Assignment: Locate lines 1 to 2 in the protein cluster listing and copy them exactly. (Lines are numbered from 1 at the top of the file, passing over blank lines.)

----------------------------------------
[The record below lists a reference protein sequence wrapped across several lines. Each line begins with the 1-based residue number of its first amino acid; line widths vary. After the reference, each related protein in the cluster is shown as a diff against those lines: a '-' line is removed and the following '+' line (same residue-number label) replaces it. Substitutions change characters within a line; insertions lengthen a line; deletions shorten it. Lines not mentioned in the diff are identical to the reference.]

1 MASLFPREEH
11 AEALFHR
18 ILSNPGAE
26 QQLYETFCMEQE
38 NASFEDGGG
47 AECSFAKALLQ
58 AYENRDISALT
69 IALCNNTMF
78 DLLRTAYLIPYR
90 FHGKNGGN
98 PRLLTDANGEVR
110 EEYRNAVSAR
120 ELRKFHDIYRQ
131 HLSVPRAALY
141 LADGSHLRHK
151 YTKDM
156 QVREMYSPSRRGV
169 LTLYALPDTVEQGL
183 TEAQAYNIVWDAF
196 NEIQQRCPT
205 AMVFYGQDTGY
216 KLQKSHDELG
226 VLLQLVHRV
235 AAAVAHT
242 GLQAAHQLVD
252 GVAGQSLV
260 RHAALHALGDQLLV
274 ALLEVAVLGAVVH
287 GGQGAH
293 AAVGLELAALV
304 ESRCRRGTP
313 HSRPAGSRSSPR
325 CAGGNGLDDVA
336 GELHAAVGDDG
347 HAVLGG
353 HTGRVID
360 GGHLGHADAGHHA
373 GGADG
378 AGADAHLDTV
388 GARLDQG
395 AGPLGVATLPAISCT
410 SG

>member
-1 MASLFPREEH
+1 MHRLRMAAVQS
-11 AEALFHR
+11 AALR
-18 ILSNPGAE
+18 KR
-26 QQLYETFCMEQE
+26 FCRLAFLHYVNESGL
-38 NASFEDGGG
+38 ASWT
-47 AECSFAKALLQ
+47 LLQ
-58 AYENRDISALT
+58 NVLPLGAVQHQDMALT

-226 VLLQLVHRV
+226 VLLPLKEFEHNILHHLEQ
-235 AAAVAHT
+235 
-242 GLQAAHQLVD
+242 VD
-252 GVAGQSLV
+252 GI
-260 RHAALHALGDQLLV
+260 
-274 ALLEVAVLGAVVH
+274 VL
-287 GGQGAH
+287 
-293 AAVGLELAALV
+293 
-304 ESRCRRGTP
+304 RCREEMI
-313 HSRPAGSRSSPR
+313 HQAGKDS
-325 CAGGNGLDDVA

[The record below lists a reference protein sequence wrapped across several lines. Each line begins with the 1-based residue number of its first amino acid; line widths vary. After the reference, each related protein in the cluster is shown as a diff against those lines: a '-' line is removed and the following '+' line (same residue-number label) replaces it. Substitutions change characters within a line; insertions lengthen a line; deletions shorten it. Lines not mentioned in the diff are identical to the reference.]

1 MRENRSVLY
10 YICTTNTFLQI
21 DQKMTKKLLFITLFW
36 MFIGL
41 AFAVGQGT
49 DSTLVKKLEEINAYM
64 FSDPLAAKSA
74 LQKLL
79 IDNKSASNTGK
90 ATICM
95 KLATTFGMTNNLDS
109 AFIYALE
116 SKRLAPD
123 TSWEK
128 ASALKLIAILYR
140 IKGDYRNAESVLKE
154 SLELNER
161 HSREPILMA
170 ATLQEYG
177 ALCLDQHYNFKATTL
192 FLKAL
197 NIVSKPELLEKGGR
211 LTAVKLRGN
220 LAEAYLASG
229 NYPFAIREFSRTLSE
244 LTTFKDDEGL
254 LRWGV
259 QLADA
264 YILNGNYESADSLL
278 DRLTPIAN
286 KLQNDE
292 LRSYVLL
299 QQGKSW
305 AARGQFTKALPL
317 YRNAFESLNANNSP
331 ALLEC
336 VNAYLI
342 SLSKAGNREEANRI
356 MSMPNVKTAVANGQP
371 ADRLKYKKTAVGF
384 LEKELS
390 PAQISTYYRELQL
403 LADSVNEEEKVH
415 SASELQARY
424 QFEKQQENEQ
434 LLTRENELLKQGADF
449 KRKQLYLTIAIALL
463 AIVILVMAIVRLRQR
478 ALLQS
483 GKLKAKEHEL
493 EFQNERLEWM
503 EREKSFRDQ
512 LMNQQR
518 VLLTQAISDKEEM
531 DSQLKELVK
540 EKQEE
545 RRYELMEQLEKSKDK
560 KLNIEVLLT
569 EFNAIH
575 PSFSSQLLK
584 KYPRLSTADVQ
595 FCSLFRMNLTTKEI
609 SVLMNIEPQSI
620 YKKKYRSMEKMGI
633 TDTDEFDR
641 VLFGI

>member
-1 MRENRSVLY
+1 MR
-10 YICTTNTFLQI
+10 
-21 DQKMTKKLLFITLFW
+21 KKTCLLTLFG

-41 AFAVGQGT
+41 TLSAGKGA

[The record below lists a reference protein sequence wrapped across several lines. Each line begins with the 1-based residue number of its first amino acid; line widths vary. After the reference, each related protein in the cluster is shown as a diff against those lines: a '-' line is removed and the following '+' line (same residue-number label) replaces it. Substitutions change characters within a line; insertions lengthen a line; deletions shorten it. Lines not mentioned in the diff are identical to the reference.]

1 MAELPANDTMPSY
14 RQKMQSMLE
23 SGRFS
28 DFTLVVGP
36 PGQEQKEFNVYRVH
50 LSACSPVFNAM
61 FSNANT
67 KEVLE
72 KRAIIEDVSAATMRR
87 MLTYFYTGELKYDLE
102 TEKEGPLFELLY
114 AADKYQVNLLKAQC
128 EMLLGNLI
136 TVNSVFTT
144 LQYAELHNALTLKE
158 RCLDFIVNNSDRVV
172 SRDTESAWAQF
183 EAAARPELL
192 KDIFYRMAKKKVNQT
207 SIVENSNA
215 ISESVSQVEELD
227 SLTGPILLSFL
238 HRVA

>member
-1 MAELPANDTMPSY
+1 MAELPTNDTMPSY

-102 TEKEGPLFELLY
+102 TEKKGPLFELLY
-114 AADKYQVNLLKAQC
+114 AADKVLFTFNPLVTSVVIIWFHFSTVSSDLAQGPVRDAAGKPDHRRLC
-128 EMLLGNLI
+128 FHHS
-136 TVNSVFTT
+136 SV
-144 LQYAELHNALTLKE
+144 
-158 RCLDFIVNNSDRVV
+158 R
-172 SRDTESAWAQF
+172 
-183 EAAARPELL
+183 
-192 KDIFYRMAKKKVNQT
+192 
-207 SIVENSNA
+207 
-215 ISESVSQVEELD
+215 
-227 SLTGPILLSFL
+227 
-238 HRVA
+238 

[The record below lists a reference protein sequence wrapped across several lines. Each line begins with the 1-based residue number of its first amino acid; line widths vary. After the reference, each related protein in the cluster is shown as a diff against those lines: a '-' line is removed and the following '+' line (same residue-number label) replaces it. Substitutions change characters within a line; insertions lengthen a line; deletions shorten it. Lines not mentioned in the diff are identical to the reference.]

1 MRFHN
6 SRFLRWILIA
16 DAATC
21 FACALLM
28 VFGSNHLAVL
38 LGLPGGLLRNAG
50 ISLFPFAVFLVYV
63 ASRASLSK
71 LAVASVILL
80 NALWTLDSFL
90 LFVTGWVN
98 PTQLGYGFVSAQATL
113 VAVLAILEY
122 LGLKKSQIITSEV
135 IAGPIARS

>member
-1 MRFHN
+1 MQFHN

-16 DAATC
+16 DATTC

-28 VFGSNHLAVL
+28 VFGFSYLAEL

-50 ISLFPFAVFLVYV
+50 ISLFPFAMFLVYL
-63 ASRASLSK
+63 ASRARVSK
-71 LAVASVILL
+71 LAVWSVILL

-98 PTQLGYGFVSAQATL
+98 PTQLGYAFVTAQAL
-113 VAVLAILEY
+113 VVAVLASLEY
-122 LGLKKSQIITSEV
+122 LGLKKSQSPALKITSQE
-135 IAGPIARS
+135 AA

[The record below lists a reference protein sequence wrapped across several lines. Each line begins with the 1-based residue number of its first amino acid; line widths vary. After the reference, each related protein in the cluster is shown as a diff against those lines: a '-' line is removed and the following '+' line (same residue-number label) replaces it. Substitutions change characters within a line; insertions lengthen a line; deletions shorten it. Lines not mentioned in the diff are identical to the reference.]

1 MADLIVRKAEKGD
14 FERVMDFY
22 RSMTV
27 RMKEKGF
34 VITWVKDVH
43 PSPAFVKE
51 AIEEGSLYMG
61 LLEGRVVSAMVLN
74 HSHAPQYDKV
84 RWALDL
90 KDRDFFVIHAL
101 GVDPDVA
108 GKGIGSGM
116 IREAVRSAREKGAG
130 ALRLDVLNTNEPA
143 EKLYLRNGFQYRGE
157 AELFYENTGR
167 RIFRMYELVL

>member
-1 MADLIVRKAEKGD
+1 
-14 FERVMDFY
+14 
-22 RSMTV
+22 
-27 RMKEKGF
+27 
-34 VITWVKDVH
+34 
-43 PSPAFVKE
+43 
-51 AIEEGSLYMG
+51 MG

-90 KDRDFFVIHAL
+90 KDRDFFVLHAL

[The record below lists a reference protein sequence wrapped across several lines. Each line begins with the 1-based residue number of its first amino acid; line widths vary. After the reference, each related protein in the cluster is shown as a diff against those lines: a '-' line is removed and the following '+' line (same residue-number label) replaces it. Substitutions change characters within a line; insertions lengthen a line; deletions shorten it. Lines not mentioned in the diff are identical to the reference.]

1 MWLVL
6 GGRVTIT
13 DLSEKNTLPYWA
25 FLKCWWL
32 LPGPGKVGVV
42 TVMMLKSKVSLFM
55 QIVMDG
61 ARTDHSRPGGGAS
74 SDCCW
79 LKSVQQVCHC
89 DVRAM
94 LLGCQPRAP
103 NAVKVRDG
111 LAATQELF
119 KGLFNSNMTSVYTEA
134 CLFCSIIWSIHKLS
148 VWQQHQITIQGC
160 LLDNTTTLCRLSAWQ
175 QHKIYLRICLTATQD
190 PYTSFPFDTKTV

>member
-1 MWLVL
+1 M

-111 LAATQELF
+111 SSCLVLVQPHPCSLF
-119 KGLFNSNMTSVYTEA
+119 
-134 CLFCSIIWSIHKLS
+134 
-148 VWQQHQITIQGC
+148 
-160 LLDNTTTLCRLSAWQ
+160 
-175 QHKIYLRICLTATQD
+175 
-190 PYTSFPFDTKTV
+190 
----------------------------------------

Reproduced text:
[The record below lists a reference protein sequence wrapped across several lines. Each line begins with the 1-based residue number of its first amino acid; line widths vary. After the reference, each related protein in the cluster is shown as a diff against those lines: a '-' line is removed and the following '+' line (same residue-number label) replaces it. Substitutions change characters within a line; insertions lengthen a line; deletions shorten it. Lines not mentioned in the diff are identical to the reference.]

1 MASLFPREEH